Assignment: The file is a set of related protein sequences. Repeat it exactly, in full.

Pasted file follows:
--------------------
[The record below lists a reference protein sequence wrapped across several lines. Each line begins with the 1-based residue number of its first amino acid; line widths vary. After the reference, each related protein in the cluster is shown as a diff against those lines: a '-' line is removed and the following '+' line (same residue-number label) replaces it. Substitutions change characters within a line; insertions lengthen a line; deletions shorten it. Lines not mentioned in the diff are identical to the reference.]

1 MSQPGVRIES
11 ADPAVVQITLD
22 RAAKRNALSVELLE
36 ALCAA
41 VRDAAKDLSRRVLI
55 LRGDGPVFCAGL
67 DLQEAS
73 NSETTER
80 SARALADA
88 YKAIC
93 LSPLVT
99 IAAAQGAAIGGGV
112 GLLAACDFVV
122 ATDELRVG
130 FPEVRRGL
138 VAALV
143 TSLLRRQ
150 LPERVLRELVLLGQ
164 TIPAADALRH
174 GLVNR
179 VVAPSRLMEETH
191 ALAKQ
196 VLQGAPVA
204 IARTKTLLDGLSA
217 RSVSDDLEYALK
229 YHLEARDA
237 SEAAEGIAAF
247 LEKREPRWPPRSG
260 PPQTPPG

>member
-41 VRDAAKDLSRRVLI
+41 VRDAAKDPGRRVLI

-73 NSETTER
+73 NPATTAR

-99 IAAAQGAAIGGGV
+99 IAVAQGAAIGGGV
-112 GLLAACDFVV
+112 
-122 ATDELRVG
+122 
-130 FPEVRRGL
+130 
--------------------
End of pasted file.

[The record below lists a reference protein sequence wrapped across several lines. Each line begins with the 1-based residue number of its first amino acid; line widths vary. After the reference, each related protein in the cluster is shown as a diff against those lines: a '-' line is removed and the following '+' line (same residue-number label) replaces it. Substitutions change characters within a line; insertions lengthen a line; deletions shorten it. Lines not mentioned in the diff are identical to the reference.]

1 MSQPGVRIES
11 ADPAVVQITLD
22 RAAKRNALSVELLE
36 ALCAA
41 VRDAAKDLSRRVLI
55 LRGDGPVFCAGL
67 DLQEAS
73 NSETTER
80 SARALADA
88 YKAIC
93 LSPLVT
99 IAAAQGAAIGGGV
112 GLLAACDFVV
122 ATDELRVG
130 FPEVRRGL
138 VAALV
143 TSLLRRQ
150 LPERVLRELVLLGQ
164 TIPAADALRH
174 GLVNR
179 VVAPSRLMEETH
191 ALAKQ
196 VLQGAPVA
204 IARTKTLLDGLSA
217 RSVSDDLEYALK
229 YHLEARDA
237 SEAAEGIAAF
247 LEKREPRWPPRSG
260 PPQTPPG

>member
-41 VRDAAKDLSRRVLI
+41 VRDAAKDPGRRVLI

-73 NSETTER
+73 NPATTAR

-99 IAAAQGAAIGGGV
+99 IAVAQGAAIGGGV
-112 GLLAACDFVV
+112 
-122 ATDELRVG
+122 
-130 FPEVRRGL
+130 